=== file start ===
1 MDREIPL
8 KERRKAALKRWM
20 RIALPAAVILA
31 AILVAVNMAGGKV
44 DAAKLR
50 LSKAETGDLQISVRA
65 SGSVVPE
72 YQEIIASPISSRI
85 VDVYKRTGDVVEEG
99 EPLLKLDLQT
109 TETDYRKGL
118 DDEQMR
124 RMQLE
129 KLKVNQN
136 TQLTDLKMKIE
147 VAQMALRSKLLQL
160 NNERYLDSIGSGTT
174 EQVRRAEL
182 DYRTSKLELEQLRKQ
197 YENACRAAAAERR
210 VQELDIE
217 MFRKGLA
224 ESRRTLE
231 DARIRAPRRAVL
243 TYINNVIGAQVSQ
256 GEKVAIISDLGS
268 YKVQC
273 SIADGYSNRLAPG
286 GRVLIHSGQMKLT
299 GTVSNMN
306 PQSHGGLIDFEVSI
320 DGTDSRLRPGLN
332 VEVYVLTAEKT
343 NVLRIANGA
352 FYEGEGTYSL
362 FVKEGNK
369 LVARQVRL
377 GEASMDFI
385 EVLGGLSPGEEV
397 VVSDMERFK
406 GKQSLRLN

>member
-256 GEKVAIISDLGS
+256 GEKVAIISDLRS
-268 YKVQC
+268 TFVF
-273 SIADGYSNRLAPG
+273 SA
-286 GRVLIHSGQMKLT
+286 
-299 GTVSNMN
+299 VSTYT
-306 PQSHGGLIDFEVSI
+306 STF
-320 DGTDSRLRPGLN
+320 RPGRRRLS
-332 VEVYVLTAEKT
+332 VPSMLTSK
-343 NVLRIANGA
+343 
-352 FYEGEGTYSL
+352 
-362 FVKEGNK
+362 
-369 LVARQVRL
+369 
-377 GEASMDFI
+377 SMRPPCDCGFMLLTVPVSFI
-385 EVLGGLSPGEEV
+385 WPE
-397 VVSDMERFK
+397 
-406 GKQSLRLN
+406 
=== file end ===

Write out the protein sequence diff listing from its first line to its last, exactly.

1 MDREIPL
8 KERRKAALKRWM
20 RIALPAAVILA
31 AILVAVNMAGGKV
44 DAAKLR
50 LSKAETGDLQISVRA
65 SGSVVPE
72 YQEIIASPISSRI
85 VDVYKRTGDVVEEG
99 EPLLKLDLQT
109 TETDYRKGL
118 DDEQMR
124 RMQLE
129 KLKVNQN
136 TQLTDLKMKIE
147 VAQMALRSKLLQL
160 NNERYLDSIGSGTT
174 EQVRRAEL
182 DYRTSKLELEQLRKQ
197 YENACRAAAAERR
210 VQELDIE
217 MFRKGLA
224 ESRRTLE
231 DARIRAPRRAVL
243 TYINNVIGAQVSQ
256 GEKVAIISDLGS
268 YKVQC
273 SIADGYSNRLAPG
286 GRVLIHSGQMKLT
299 GTVSNMN
306 PQSHGGLIDFEVSI
320 DGTDSRLRPGLN
332 VEVYVLTAEKT
343 NVLRIANGA
352 FYEGEGTYSL
362 FVKEGNK
369 LVARQVRL
377 GEASMDFI
385 EVLGGLSPGEEV
397 VVSDMERFK
406 GKQSLRLN

>member
-256 GEKVAIISDLGS
+256 GEKVAIISDLRS
-268 YKVQC
+268 TFVF
-273 SIADGYSNRLAPG
+273 SA
-286 GRVLIHSGQMKLT
+286 
-299 GTVSNMN
+299 VSTYT
-306 PQSHGGLIDFEVSI
+306 STF
-320 DGTDSRLRPGLN
+320 RPGRRRLS
-332 VEVYVLTAEKT
+332 VPSMLTSK
-343 NVLRIANGA
+343 
-352 FYEGEGTYSL
+352 
-362 FVKEGNK
+362 
-369 LVARQVRL
+369 
-377 GEASMDFI
+377 SMRPPCDCGFMLLTVPVSFI
-385 EVLGGLSPGEEV
+385 WPE
-397 VVSDMERFK
+397 
-406 GKQSLRLN
+406 